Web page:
LONDON: Researchers, including one of Indian-origin, have found that patients undergoing surgery after contracting COVID-19 are at greatly increased risk of postoperative death, according to a new global study published in The Lancet journal.
Published in ‘The Lancet‘ journal, the global study found that amongst SARS-CoV-2 infected patients who underwent surgery, mortality rates approach those of the sickest patients admitted to intensive care after contracting the virus in the community. In the study, the research team led by the University of Birmingham in the UK examined data for 1,128 patients from 235 hospitals and a total of 24 countries participated, predominantly in Europe, although hospitals in Africa, Asia, and North America also contributed.
The researchers noted that SARS-CoV-2 infected patients who undergo surgery, experience substantially worse postoperative outcomes than would be expected for similar patients who do not have the infection. “We would normally expect mortality for patients having minor or elective surgery to be under one per cent but our study suggests that in SARS-CoV-2 patients these mortality rates are much higher in both minor surgery (16.3 per cent) and elective surgery (18.9 per cent),” said study co-author Aneel Bhangu from the University of Birmingham.
According to the study, the 30-day mortality among these patients was 23.8 per cent. Mortality was disproportionately high across all subgroups, including elective surgery (18.9 per cent), emergency surgery (25.6 per cent), minor surgery such as appendectomy or hernia repair (16.3 per cent), and major surgery such as hip surgery or colon cancer surgery (26.9 per cent).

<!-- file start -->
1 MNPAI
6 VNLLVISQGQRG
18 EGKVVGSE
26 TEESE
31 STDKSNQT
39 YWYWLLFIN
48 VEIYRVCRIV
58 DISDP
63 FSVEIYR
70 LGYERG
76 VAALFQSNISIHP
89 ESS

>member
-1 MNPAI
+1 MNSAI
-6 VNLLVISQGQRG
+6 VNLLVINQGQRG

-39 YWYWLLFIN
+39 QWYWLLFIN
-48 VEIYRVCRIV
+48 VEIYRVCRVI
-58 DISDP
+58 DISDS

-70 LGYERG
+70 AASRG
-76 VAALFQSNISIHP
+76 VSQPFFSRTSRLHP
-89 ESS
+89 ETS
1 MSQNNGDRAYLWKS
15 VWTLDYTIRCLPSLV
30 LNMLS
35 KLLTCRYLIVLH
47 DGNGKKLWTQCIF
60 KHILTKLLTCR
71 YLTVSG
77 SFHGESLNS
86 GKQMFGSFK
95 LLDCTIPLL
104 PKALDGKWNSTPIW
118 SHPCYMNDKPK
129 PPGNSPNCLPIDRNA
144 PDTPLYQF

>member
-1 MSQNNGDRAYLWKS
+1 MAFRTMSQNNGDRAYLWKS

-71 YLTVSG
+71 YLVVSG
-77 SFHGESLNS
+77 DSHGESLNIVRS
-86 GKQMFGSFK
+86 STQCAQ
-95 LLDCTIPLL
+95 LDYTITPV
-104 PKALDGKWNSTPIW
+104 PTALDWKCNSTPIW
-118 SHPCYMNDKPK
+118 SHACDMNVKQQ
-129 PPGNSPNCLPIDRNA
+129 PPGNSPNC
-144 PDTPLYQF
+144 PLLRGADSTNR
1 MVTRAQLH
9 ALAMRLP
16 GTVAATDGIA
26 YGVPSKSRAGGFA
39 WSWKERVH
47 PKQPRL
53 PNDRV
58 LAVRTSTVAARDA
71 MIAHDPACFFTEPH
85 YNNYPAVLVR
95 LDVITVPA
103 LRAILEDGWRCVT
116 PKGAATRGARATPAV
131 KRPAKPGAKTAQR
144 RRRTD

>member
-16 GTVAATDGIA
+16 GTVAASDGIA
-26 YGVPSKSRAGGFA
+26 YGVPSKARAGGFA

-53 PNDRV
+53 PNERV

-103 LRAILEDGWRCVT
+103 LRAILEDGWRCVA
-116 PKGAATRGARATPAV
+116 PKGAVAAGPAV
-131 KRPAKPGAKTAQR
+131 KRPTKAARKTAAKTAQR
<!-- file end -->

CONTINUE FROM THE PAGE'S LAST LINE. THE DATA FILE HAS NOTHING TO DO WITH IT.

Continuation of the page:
The study identified that mortality rates were higher in men (28.4 per cent) versus women (18.2 per cent), and in patients aged 70 years or over (33.7 per cent) versus those aged under 70 years (13.9 per cent). In addition to age and sex, risk factors for postoperative death included having severe pre-existing medical problems, undergoing cancer surgery, undergoing major procedures, and undergoing emergency surgery.
According to the researchers, patients undergoing surgery are a vulnerable group at risk of SARS-CoV-2 exposure in hospital. They may be particularly susceptible to subsequent pulmonary complications, due to inflammatory and immunosuppressive responses to surgery and mechanical ventilation. The study found that overall in the 30 days following surgery 51 per cent of patients developed a pneumonia, acute respiratory distress syndrome, or required unexpected ventilation.
This may explain the high mortality, as most (81.7 per cent) patients who died had experienced pulmonary complications. “Our data suggests that it was the right decision to postpone operations at a time when patients were at risk of being infected with SARS-CoV-2 in hospital,” said study co-author Dmitri Nepogodiev.